Apparently, it's only a matter of time before the Utes firmly grasp Urban Meyer's spread offense.
Two seconds, to be exact.
"We say we're a six-second team, but didn't feel like we played like a six-second team. We played for four," Meyer said after reviewing film of Utah's 40-20 win over Utah State. "That's why Brandon (Warfield) had some nice holes. But if you play for six, those are touchdowns. And we didn't do that."
Of particular concern, he added, was poor blocking by some of the receivers.
"That's not Utah football," Meyer said. "That needs to improve."
So, too, do a few other things before the Utes visit Texas A&M Saturday (6 p.m., KJZZ, Ch. 14).
"I think it's the whole thing," said receivers coach Billy Gonzales. "We want to finish. We want to go to that whistle."
On average that's six seconds per play — culminating with body-on-body contact when it's over. It's a philosophy, Gonzales notes, that is repeatedly preached in the spread offense. Proper execution requires that everyone do it. In the USU game, there were plays when all but one or two Utes finished satisfactorily.
"You've got to block," Gonzales said. "We're going to be the best blocking unit in America. We're going to be six-second players."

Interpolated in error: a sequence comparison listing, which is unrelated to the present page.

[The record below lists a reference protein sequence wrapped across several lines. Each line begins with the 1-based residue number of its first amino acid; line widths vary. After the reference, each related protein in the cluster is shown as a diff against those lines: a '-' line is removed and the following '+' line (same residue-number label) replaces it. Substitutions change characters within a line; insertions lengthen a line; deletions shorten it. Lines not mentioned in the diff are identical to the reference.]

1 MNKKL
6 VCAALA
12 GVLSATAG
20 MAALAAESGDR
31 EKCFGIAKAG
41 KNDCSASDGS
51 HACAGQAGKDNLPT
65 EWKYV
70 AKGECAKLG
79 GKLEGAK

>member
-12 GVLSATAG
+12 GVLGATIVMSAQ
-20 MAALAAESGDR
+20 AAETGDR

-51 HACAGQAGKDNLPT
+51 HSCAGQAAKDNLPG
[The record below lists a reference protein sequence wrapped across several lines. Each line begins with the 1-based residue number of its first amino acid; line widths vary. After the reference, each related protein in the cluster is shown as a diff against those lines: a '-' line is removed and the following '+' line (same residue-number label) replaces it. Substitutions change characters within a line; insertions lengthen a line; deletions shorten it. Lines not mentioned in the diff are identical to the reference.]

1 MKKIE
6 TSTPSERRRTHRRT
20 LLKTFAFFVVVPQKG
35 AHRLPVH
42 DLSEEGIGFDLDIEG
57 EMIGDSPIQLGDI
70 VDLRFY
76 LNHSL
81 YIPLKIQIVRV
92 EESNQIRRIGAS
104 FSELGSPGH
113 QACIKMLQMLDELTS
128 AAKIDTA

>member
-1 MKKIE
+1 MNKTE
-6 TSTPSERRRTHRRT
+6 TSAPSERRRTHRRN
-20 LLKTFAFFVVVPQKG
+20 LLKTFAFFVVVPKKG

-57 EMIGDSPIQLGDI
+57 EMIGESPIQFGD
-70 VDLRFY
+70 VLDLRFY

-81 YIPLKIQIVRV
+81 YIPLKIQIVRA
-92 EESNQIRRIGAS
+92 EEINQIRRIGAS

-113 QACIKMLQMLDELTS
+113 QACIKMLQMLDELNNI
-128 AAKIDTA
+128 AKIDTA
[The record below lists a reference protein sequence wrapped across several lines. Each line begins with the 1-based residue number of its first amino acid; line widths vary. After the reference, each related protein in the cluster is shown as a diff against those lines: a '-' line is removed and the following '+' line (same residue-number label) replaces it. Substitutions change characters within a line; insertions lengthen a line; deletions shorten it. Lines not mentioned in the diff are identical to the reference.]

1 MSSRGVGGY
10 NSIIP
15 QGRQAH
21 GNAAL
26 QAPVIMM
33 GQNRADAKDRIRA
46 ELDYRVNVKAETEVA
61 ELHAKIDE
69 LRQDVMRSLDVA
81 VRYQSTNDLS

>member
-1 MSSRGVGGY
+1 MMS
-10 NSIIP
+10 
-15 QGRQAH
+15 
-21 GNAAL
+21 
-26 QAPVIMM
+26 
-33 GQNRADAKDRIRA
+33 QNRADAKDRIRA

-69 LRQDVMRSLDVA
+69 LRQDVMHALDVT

Wide receiver Paris Warren admits there's plenty of room for improvement.
"There were times we needed to pick it up," Warren said. "We can't take plays off."
The receivers aren't the only ones. Right guard Thomas Herrion acknowledges the offensive line is also aware of the time commitment.
"We've got to finish and that's what we're learning to do," Herrion said. "When we saw the film we were like 'If I just blocked that dude for two more seconds Brandon would have had a touchdown.' He would broke for more yards."
Herrion and his linemates were disappointed Warfield finished with 173 yards rushing in the opener. They had a goal to get him 200.
"His success is our success," Herrion said before discussing an improvement plan. "We're learning to get more knockdowns because I feel the more people on the ground, the less people there is to block."
Shortcomings aside, Meyer was impressed with how the Utes performed in his Utah debut. He noted seeing a bunch of discouraged faces in the locker room after the game but is confident they can correct any mistakes made.
"There was a lot of pressure on a lot of people," Meyer said. "And I'm proud of the way our guys performed."
Especially, the need-to-improve-their-blocking receivers. Meyer said they proved to be Division I-A quality, something he wasn't sure about in the spring.
"I think guys have stepped up. I also think they did a good job working over the summer," Gonzales said. "But it's a long road, a long season."
And it's also a race against time.
Two seconds, to be precise.